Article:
The moon is responsible for the flow of fluids -- ocean tides as well as individual body fluids. Specifically, the moon interacts with our bodies' gravity, subsequently affecting our internal physiological processes. Ask any obstetrician what happens to a pregnant patient during a full moon and most will tell you a bevy of moms go into labor -- whether it is their due date or not. "If the moon can pull half the earth's water, I'm sure it tugs on our cells," says Mangum. Personally, I don't see why the moon would exclude men in this tug.
The connection between the moon and hormone cycles is a given for Mangum. "It's not just coincidence that month, moon and menses are from the same root word," he says. Mangum pays careful attention to the moon's effects on female hormones and uses it as a guide for hormone replacement therapy. On nature's cycle, ovulation would and often does happen on the full moon. And menses happens at the new moon. Perhaps a similar hormone change is going on with men during lunar cycles.
Does that mean that tracking lunar cycles for male or female or will cure the uncomfortable side effects of MMS or PMS? Probably not. But becoming more in tune with our earthly cycle, just as the ebb and flow of the tides have done, could help us see that these hormone shifts can be positive instead of dreaded, possibly pushing us into a moment of personal reflection and creativity. Maybe ignoring or negatively stereotyping our hormone cycles is what has us out of sync with the earth in the first place.
Ignoring our body's link to earth cycles could undoubtedly affect our own, making us imbalanced and for sure cranky. Could the recent severity of PMS and the introduction of MMS merely be our bodies' way of making us take notice, of making us want to find our way back to our natural earth rhythm? Not sure a scientist will ever prove that one, but good to ponder anyway.
The domino effect
If MMS exists, then why haven't we heard about it until now? Why is it that we are just barely asking the questions of men's health that have proliferated in the science of women's health?
Certainly men's health has seemed taboo when topics leap outside of the popular obsession with muscular strength, image and sexual prowess. And yet, the complaints women have dealt with for decades -- hormone imbalances and menopause (commonly known as andropause for men) -- are becoming more acutely noticed in men. National Public Radio reported an increase in testosterone replacement therapy for a range of andropause-related problems in men (prostate, urinary difficulties, impotence and depression). But neither the moon's cycle nor men's relations with women have changed much over time. So why the sudden increase in men's health-related problems?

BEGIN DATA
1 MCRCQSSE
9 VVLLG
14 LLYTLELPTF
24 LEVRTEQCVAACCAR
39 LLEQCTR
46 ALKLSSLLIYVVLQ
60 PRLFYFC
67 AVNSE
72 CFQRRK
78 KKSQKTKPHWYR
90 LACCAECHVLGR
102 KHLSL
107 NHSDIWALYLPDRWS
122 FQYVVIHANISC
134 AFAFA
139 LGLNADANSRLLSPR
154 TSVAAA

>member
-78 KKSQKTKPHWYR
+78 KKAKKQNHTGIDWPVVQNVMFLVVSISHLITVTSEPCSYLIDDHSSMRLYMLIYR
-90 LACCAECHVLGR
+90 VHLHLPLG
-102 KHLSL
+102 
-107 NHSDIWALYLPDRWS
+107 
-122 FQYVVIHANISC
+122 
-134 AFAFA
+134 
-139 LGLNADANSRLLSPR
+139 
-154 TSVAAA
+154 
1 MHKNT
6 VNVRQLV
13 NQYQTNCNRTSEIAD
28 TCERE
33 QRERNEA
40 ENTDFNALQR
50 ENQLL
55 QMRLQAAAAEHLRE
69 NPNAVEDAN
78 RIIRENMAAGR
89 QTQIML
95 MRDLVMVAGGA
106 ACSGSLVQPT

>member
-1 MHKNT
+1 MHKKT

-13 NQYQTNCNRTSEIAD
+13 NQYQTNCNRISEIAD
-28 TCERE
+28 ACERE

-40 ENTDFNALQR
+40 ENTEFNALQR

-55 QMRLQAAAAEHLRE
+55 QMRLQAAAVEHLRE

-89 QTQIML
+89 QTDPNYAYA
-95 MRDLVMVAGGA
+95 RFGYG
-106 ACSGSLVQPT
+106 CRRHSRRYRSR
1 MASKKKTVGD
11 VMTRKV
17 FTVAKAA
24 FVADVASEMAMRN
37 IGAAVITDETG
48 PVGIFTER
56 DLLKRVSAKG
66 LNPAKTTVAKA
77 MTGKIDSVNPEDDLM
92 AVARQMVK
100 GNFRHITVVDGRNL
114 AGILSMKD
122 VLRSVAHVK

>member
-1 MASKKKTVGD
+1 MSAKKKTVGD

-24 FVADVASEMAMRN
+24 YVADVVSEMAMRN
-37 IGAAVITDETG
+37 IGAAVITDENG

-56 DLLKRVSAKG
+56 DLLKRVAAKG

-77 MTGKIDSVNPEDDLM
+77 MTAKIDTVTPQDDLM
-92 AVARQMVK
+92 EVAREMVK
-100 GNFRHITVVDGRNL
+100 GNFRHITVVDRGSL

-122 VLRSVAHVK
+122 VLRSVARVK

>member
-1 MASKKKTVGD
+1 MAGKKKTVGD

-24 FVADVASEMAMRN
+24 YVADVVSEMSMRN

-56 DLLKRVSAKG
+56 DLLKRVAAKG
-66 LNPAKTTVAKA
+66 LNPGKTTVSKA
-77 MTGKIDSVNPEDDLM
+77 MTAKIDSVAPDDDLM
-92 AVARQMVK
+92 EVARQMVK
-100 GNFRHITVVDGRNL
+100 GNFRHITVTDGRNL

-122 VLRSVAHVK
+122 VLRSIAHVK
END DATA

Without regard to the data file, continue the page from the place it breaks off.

Mangum has no doubt that recent health problems are a direct result of our impact on the environment. "All the stuff we do in this day and age whacks our hormones out, especially the adrenals, which are particularly important for 'fight or flight,'" says Mangum. "We live almost in constant fight or flight with money issues, with code red, with code orange, etc. We're put on red alert 24 hours a day and our adrenals [the body's hormonal backup system] are taking the hit."
Globally we are experiencing an enormous number of hormonally related imbalances that are creating reproductive cancers (prostate, ovarian, breast, etc.) These hormonal imbalances are often linked to the overabundance of estrogen and estrogen-like compounds in our food and in synthetic chemicals we use at work, at play and at home.
"We are messing with our hormones, and the ones we are significantly messing with are estrogenic," explains Mangum. "The message of estrogen is to proliferate. The hormones prepare a woman's uterus for implantation and change her breast tissue. Yet, we are injecting cattle with fake estrogen, so when you eat beef or pork, you are getting synthetic estrogen. Then there are also xeno estrogens, foreign estrogen-like compounds that are in plastics, pesticides, etc. This is why the frogs are mutating, girls go into early puberty and so on."
Point is, maybe we are just becoming aware of these hormone imbalances, because we have become our own canaries in the coalmine. Everything we put into our bodies, whether food, air or water, affects our own body chemistry. Heightened PMS and even MMS, if it exists, could be nothing more than our own de-evolution due to bad choices.
Whether men have a regular monthly hormone imbalance may take science decades to prove. But just asking the question allows us to cut our fellas some slack at times. Let's face it, when a woman is *****y and claims PMS, everyone around her forgives her indiscretions and feeds her chocolate. When a man admits to unexplainable crankiness, we make him sleep on the sofa. Unfair! Maybe the best cure is to honor and accept what our bodies tell us -- male or female -- and then all go howl at the moon.
Andrea Malouf is the editor of Utah Bride & Groom magazine, a freelance writer, and a magazine writing instructor at the University of Utah.
07-11-2006 10:04 AM